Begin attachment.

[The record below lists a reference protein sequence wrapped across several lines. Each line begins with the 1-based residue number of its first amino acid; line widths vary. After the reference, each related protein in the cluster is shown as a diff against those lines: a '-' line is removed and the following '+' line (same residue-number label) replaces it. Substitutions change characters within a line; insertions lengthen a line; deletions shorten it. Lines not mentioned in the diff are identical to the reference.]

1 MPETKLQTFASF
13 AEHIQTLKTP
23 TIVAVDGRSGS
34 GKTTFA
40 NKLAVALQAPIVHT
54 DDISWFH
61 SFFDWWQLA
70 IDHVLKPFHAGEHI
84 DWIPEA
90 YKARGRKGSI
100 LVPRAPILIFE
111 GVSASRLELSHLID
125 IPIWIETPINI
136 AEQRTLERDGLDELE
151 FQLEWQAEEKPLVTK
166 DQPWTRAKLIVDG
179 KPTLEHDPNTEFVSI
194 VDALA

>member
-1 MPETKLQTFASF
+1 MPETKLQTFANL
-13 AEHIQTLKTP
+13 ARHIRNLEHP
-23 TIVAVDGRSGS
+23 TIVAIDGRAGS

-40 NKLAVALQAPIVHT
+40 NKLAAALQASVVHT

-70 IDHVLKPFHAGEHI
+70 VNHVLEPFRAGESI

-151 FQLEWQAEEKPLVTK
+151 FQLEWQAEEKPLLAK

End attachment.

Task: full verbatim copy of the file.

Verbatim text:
[The record below lists a reference protein sequence wrapped across several lines. Each line begins with the 1-based residue number of its first amino acid; line widths vary. After the reference, each related protein in the cluster is shown as a diff against those lines: a '-' line is removed and the following '+' line (same residue-number label) replaces it. Substitutions change characters within a line; insertions lengthen a line; deletions shorten it. Lines not mentioned in the diff are identical to the reference.]

1 MPETKLQTFASF
13 AEHIQTLKTP
23 TIVAVDGRSGS
34 GKTTFA
40 NKLAVALQAPIVHT
54 DDISWFH
61 SFFDWWQLA
70 IDHVLKPFHAGEHI
84 DWIPEA
90 YKARGRKGSI
100 LVPRAPILIFE
111 GVSASRLELSHLID
125 IPIWIETPINI
136 AEQRTLERDGLDELE
151 FQLEWQAEEKPLVTK
166 DQPWTRAKLIVDG
179 KPTLEHDPNTEFVSI
194 VDALA

>member
-1 MPETKLQTFASF
+1 MPETKLQTFANL
-13 AEHIQTLKTP
+13 ARHIRNLEHP
-23 TIVAVDGRSGS
+23 TIVAIDGRAGS

-40 NKLAVALQAPIVHT
+40 NKLAAALQASVVHT

-70 IDHVLKPFHAGEHI
+70 VNHVLEPFRAGESI

-151 FQLEWQAEEKPLVTK
+151 FQLEWQAEEKPLLAK